Baker enjoying position in Cubs' history
Catcher becomes first non-pitcher to earn win for franchise in 16-inning affair
CHICAGO -- Catcher John Baker rarely answers his cell phone during the season, and didn't acknowledge the 100-plus text messages that clogged his inbox early Wednesday after becoming the first Cubs position player to win a game as a pitcher in franchise history.
"I made sure I caught up on the last episode of 'Real Housewives of Orange County,'" Baker said before Wednesday's game against the Rockies.
Baker not only pitched, but scored the game-winning run in the 16th inning on a sacrifice fly after leading off with a walk. His run ended the 6-hour, 27-minute marathon, the longest game time-wise in Cubs franchise history.
"It's one of those things, when do you get a chance to do that ever?" Baker said. "First position player ever to get a win as a Chicago Cub, and this organization has been around for years. I think it shows how rare stuff like that is."
Baker faced the minimum, throwing 11 pitches, and was aided by a 4-6-3 inning-ending double play. His repertoire included a knuckleball, a sinker -- which he said bullpen coach Lester Strode taught him before going in -- and a four-seamer that was so off-speed that it was officially recorded a changeup.
"I think he was smart enough to know that if he stayed below the hitting speed, he was going to be effective," Rockies manager Walt Weiss said. "And that's what he did. He threw strikes. If he threw like 85 or 86, he probably would've gotten lit up. Mid-to-upper 70s, you usually don't see that in the scouting report."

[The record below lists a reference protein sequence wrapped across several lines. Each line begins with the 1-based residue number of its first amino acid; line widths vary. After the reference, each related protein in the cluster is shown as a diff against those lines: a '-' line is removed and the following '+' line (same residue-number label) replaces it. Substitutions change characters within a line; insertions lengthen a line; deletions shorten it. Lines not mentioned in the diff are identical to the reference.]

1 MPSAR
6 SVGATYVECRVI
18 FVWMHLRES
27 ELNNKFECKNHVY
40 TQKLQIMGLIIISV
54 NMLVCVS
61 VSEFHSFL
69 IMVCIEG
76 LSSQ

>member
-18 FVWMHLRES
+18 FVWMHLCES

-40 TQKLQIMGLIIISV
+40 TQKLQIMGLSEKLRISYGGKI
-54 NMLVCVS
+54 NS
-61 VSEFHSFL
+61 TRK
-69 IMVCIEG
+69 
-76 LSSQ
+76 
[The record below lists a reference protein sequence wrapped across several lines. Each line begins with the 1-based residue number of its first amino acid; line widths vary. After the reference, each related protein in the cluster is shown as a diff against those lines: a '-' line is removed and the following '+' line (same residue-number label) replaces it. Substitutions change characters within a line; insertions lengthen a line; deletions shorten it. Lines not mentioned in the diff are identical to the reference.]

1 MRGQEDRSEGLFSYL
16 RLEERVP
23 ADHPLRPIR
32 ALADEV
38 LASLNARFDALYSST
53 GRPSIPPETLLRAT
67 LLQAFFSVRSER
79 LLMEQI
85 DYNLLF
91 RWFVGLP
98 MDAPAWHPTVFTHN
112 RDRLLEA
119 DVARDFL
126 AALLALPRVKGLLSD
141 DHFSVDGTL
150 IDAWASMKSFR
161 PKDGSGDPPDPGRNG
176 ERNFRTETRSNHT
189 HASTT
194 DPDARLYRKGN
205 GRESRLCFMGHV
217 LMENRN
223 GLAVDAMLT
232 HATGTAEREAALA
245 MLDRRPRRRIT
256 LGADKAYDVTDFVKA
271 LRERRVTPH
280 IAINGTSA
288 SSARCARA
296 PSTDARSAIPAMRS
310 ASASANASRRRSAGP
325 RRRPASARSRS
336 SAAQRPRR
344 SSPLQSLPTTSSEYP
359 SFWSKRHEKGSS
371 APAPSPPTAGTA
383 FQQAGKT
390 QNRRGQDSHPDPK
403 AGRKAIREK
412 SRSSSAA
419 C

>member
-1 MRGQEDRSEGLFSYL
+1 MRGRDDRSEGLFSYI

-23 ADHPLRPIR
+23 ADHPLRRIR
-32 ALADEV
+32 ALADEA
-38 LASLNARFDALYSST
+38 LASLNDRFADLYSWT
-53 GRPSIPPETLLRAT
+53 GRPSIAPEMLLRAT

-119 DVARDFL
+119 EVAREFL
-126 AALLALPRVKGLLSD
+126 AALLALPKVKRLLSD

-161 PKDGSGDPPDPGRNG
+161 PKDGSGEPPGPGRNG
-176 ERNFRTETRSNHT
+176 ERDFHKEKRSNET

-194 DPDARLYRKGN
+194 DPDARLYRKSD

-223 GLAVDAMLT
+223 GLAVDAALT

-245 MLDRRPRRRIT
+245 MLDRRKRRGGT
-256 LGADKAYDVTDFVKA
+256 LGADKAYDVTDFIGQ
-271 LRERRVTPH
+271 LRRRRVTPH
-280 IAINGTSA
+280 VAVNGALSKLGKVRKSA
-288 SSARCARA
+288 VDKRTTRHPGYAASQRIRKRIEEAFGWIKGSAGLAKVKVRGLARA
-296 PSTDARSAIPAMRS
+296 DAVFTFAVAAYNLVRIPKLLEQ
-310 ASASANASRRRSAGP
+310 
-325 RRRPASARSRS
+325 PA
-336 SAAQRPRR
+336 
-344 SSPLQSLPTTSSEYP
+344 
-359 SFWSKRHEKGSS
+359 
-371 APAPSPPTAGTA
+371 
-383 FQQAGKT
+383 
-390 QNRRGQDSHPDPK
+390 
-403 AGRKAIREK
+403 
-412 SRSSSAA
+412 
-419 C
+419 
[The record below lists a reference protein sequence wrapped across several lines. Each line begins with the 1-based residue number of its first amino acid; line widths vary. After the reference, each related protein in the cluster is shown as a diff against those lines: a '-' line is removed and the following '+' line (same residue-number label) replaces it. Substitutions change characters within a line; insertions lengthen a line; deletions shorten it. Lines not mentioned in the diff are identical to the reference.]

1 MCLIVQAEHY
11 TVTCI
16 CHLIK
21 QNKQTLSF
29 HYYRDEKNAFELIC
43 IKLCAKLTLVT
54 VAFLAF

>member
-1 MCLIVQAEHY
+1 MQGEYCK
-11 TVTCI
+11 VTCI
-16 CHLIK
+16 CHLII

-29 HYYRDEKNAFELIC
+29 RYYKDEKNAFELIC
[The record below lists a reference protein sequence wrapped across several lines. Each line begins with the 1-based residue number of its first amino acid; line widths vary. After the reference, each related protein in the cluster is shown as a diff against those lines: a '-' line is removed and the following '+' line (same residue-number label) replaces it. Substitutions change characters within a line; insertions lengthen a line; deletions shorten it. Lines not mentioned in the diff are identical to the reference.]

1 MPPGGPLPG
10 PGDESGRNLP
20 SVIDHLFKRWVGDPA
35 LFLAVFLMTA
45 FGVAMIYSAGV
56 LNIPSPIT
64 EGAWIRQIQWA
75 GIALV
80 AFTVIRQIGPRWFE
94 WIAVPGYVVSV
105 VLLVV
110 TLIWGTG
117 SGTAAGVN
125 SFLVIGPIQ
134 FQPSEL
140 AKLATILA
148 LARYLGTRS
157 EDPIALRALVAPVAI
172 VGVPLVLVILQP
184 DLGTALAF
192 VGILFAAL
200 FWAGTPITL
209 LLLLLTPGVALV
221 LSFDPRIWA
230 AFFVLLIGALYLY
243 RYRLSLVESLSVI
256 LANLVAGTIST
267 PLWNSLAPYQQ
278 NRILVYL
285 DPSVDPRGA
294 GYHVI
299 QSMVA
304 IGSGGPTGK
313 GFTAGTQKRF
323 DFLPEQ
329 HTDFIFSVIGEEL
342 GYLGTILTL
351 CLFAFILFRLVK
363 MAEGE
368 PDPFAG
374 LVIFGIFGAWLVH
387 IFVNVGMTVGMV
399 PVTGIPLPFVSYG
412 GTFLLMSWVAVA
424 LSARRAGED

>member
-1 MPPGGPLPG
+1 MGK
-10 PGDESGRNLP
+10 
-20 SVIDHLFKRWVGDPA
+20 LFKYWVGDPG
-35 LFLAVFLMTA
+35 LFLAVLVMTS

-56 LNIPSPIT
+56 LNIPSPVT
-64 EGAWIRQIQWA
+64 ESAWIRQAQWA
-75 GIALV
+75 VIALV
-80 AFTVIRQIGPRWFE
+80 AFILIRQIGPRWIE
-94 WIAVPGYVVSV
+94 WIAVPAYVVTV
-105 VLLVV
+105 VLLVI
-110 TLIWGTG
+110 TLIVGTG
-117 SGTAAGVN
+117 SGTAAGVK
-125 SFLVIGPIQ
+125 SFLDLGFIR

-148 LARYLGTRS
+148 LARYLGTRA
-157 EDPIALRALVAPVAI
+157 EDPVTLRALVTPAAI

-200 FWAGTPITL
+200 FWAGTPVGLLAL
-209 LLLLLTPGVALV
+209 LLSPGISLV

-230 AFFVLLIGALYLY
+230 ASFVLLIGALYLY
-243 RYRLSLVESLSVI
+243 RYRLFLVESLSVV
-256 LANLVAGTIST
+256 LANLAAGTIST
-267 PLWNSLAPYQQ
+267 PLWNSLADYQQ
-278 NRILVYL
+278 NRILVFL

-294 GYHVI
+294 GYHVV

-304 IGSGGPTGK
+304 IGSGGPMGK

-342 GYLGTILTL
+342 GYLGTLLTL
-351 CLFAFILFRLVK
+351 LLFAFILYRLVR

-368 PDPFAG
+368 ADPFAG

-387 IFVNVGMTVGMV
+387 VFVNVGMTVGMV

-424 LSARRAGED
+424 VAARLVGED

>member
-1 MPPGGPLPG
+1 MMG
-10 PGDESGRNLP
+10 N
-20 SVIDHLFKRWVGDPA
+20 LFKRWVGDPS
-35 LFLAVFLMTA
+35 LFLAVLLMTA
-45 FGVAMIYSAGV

Cubs manager Rick Renteria said "it's not a whole lot of fun" to send a position player to pitch, but that the thought arose as early as three weeks ago. And the last-resort decision wasn't difficult.
"Bake as a catcher throws back to the pitcher as many times as the pitcher throws to the plate," Renteria said. "The distance is the same, it's just in a different direction."
The Cubs had used starting pitchers Travis Wood and Jake Arrieta as pinch-hitters. The only reliever left was closer Héctor Rondon, whom the team wanted to avoid using because he had pitched two days in a row.
Weiss, who used Thursday's starter, Tyler Matzek, in the 16th, said he's even less apt to rely on a position player in that instance. Though that didn't stop a few Rockies from voicing their cause.
"Everyone starts talking about their pitching stories when they were 14 or how they pitched in Cooperstown when they were 12 and threw a two-hitter against some team from Beijing," Weiss said. "Those stories all started circulating last night."
Wilin Rosario noted the difficulty of facing a non-pitcher. The Rockies couldn't slow down their bats enough for Baker's 76-mph lobs.
"It's hard, after seeing hard pitches all night and then seeing something like that," Rosario said. "It's like playing baseball and then someone pitching a softball."
When Baker arrived at Wrigley on Wednesday, his No. 12 was still on the famed center field scoreboard as the home team pitcher.
He couldn't help but pull out his phone and snap a picture.